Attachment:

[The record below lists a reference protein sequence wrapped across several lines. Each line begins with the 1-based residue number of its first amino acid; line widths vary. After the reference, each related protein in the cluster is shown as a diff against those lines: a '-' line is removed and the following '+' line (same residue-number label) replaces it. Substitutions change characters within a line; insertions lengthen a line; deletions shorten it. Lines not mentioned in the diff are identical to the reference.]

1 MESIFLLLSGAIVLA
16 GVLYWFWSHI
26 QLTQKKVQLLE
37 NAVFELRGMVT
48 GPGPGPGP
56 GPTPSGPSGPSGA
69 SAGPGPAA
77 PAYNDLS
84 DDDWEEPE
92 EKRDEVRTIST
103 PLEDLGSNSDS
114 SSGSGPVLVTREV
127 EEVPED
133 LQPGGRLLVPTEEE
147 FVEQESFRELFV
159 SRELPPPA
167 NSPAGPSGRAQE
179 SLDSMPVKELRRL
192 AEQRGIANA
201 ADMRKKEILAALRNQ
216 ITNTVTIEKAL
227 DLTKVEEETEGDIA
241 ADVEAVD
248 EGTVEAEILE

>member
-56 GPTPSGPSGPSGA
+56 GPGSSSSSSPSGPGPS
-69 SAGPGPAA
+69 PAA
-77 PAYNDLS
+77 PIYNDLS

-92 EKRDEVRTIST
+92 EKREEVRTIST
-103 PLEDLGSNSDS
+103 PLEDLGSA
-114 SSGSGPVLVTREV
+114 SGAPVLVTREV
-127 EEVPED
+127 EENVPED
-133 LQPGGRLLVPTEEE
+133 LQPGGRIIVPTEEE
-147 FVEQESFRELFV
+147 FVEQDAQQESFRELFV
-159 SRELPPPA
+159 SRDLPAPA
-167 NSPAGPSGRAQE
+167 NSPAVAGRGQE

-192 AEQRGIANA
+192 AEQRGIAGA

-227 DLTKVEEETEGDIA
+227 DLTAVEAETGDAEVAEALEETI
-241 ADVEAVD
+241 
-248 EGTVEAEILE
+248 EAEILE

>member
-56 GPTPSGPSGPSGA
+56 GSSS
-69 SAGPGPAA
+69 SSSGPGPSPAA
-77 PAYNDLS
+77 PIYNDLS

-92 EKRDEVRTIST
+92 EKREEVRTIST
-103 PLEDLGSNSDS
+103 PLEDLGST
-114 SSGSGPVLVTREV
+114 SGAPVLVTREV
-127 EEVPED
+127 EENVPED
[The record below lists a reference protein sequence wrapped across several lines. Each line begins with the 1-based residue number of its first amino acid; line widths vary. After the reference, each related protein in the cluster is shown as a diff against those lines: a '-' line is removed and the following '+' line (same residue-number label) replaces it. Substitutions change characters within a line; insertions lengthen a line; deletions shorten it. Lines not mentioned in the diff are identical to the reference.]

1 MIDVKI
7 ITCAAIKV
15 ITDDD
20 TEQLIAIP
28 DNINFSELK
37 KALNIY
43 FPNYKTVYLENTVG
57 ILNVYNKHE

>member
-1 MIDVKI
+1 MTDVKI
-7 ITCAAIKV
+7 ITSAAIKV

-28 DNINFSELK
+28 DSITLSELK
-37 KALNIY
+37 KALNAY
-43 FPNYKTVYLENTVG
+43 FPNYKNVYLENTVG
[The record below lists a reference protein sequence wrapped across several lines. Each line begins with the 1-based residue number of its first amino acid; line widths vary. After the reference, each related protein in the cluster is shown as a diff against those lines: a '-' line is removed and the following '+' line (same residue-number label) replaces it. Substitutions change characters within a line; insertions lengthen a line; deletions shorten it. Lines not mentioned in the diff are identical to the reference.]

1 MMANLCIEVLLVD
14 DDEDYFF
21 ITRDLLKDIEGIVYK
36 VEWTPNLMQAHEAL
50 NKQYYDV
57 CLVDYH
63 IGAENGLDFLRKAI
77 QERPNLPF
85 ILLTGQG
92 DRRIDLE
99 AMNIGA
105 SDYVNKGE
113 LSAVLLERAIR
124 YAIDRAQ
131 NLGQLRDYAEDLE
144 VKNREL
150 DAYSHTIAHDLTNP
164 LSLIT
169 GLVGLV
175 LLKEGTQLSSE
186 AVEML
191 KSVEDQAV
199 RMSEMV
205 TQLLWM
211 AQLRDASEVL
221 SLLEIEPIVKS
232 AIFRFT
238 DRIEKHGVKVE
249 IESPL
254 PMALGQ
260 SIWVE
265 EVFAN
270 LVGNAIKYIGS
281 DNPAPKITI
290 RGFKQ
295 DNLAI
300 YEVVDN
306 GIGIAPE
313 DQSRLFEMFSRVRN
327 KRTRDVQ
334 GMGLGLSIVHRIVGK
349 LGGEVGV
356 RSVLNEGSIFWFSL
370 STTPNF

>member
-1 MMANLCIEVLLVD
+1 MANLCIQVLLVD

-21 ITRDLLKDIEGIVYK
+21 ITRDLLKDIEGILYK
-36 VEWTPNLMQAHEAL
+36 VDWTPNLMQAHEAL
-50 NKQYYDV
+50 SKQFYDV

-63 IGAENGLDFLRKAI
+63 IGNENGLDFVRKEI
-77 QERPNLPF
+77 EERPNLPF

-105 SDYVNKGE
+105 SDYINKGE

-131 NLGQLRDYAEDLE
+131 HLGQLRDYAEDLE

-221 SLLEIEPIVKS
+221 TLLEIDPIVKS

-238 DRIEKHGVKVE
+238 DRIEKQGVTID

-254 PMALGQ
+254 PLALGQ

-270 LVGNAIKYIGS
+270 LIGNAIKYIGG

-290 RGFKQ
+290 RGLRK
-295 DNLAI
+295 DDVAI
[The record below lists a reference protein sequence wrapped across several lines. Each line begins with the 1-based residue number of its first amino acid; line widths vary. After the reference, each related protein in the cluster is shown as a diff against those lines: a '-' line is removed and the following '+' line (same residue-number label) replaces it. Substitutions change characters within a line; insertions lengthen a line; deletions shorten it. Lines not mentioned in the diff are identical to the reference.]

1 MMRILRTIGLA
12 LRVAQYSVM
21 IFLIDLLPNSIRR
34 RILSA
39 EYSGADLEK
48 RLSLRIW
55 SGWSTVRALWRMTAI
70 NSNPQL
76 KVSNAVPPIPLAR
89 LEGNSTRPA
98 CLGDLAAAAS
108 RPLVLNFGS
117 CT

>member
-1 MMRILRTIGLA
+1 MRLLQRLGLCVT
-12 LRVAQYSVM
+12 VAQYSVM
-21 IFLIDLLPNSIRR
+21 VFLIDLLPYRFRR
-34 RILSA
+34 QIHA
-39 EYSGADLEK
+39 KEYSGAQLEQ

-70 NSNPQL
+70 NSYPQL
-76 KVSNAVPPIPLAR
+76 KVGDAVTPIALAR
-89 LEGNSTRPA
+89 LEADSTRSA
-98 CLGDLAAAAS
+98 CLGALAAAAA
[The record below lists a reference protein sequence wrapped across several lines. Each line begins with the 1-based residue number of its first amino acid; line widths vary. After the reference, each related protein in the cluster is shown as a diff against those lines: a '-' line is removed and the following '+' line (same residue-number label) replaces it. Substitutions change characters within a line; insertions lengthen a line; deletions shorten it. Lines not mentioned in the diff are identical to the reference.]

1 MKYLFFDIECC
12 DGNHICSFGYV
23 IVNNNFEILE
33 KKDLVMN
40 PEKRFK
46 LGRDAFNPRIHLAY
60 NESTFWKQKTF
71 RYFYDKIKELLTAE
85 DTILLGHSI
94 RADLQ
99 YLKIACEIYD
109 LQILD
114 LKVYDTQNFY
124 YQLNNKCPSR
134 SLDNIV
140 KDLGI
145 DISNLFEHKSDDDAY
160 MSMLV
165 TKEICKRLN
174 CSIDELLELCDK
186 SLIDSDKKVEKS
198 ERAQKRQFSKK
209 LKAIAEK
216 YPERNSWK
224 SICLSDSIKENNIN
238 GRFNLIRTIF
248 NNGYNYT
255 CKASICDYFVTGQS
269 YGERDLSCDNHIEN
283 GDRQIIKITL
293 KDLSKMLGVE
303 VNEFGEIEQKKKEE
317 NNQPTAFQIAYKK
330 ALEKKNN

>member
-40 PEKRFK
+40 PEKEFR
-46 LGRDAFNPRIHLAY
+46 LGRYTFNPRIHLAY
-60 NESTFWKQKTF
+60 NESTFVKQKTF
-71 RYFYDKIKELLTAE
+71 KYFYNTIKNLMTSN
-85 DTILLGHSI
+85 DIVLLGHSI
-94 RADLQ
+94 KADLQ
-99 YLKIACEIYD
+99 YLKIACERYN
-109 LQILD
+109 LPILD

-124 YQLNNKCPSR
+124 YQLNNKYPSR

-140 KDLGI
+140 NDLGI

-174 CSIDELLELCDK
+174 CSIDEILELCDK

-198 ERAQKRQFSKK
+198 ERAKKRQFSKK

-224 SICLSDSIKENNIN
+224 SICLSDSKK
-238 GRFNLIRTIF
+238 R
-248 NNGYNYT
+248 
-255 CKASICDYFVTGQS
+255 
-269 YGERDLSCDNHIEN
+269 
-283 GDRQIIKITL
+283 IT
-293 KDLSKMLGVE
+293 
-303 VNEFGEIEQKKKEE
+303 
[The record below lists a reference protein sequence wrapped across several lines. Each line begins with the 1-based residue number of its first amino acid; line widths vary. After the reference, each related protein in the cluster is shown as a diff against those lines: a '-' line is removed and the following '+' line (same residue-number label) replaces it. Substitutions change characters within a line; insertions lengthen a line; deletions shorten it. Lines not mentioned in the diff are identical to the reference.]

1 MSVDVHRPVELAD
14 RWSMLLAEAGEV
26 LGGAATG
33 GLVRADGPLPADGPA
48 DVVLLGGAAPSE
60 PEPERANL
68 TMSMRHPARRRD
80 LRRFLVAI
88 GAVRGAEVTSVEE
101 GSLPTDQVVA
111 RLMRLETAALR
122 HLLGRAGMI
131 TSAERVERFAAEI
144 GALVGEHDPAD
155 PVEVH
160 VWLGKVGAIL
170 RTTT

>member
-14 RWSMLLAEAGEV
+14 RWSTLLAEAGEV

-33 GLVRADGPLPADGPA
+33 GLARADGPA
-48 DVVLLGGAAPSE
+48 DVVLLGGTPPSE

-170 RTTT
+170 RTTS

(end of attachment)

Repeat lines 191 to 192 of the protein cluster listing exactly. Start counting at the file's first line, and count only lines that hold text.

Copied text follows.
-70 NSNPQL
+70 NSYPQL